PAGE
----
conductors in rainfall and runoff water, could affect estimates of soil
erodibility. During Shainberg's visit, the idea of using gypsum and other soil
amendments to control soil erosion by water from agricultural fields was also
Soil scientists Darrell Norton (left) and Ralph Woodward, a cooperating corn
farmer, assess the effect of field application of gypsum on plant root growth.
"We suspected that gypsum could reduce surface sealing and improve
water entry and reduce erosion," says Norton. "In lab studies, we
found the powdered waste product releases electrolytes that keep clay particles
clumped together, reducing crusting."
About the same time, Shainberg became interested in another white
powderPAM, short for polyacrylamidea material used in water
treatment plants as a flocculent to clean up the water by precipitating small
"According to the literature, you could stabilize a soil with PAM, but
it was very expensive for practical use when mixed in the entire plowed
layer," says Norton. A series of lab studies conducted by Shainberg and
ARS scientists on some small flumes confirmed that as little as 5 to 10 parts
per million of PAM mixed with water almost eliminated rill erosionthe
tiny gullies caused by water moving over the soil.
At the NSERL, Norton and Shainberg, working with three ARS
colleaguessoil microbiologist Diane E. Stott, agricultural engineer John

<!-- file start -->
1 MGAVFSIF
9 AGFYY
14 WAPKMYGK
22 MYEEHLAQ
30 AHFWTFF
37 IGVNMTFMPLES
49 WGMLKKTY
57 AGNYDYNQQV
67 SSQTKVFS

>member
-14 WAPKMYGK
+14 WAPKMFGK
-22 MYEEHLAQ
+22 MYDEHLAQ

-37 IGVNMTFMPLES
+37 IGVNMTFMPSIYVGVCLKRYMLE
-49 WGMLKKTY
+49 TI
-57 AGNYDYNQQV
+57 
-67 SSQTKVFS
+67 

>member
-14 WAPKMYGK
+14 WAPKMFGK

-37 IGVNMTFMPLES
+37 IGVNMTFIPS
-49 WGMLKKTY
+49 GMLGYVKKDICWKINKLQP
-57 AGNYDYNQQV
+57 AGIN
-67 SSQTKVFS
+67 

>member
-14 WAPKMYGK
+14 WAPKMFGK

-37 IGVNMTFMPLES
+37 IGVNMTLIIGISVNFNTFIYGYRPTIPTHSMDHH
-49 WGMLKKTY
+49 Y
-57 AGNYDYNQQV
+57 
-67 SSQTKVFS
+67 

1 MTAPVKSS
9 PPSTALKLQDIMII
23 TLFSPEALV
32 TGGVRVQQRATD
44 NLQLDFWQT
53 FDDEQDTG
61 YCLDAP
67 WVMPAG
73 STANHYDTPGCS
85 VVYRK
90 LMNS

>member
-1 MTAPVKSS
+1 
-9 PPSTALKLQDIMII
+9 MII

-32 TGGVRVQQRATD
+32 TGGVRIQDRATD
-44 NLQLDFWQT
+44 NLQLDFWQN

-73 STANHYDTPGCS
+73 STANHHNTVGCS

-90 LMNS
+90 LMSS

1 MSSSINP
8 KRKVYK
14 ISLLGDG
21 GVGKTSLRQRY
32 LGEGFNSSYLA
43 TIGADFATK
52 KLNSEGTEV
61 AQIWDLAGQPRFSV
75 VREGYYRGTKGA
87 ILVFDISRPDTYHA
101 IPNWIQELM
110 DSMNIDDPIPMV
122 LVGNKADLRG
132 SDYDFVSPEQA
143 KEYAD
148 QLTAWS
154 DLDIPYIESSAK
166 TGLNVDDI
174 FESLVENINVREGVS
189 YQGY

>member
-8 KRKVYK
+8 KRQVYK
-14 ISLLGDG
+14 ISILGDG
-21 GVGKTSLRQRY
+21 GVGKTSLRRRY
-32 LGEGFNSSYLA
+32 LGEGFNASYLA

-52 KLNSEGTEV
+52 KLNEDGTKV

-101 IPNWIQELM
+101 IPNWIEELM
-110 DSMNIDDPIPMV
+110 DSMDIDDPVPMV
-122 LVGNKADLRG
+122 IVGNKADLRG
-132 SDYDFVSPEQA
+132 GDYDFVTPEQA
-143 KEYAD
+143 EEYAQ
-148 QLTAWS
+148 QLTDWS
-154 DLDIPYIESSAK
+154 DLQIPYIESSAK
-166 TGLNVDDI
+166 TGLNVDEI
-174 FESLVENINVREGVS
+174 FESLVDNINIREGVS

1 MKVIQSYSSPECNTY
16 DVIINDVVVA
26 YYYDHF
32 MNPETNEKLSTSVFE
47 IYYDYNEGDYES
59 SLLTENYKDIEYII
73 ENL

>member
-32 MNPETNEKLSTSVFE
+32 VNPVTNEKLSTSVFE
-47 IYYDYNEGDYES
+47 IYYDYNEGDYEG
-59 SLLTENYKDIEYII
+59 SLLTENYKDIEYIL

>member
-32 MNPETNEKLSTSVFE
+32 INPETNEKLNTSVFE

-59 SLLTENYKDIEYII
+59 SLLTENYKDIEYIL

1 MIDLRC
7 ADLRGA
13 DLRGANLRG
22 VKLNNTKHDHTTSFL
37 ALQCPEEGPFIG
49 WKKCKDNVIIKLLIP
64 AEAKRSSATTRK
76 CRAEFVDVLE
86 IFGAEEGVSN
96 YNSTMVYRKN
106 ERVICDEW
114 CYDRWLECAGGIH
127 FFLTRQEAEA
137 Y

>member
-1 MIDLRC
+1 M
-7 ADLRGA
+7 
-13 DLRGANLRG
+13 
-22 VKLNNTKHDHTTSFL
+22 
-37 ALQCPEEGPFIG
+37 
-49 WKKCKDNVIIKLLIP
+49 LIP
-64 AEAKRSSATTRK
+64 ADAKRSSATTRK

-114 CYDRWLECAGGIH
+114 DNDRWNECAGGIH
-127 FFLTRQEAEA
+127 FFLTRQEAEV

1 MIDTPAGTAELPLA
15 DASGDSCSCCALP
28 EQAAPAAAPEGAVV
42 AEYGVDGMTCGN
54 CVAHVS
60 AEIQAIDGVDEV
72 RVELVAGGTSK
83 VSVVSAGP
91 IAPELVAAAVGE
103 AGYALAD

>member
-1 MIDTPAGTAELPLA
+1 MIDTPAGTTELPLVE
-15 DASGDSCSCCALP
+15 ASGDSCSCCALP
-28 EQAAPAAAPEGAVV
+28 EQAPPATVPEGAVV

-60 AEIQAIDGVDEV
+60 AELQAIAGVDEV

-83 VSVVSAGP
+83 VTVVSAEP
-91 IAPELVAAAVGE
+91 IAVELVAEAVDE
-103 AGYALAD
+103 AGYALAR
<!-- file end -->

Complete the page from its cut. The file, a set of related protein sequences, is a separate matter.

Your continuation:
M. Laflen, and soil scientist Joe M. Bradfordstudied how adding PAM both
to simulated rainfall water and to the soil surface affected erosion. They soon
came to recognize that if the soil surface could be stabilized down to just a
very small depth, erosion might be greatly reduced.
"Most important," says Norton, "was the finding that PAM
didn't have to be mixed into the soil. Only the surface layerless than
the top one-sixteenth inch or less of soilhas to be treated, to let water
into the soil." NSERL agricultural engineer Dennis C. Flanagan, working
with Norton and Shainberg, conducted field tests to examine how effective both
gypsum and PAM could be at controlling soil loss on a steep and erodible silt
loam soil. They tested surface applications of 2.2 tons per acre of gypsiferous
byproduct from the Purdue University power plant in West Lafayette, Indiana, as
well as a liquid solution of 18 pounds per acre of PAM sprayed on the soil and
allowed to dry.
They found that the byproduct improved infiltration and could potentially
reduce runoff and erosion problems on similar U.S. soils. The PAM surface
treatment was very effective at controlling rill erosion, even for water
inflows up to 16 gallons per minute per rill.
Samples of runoff water examined by soil scientist Darrell Norton were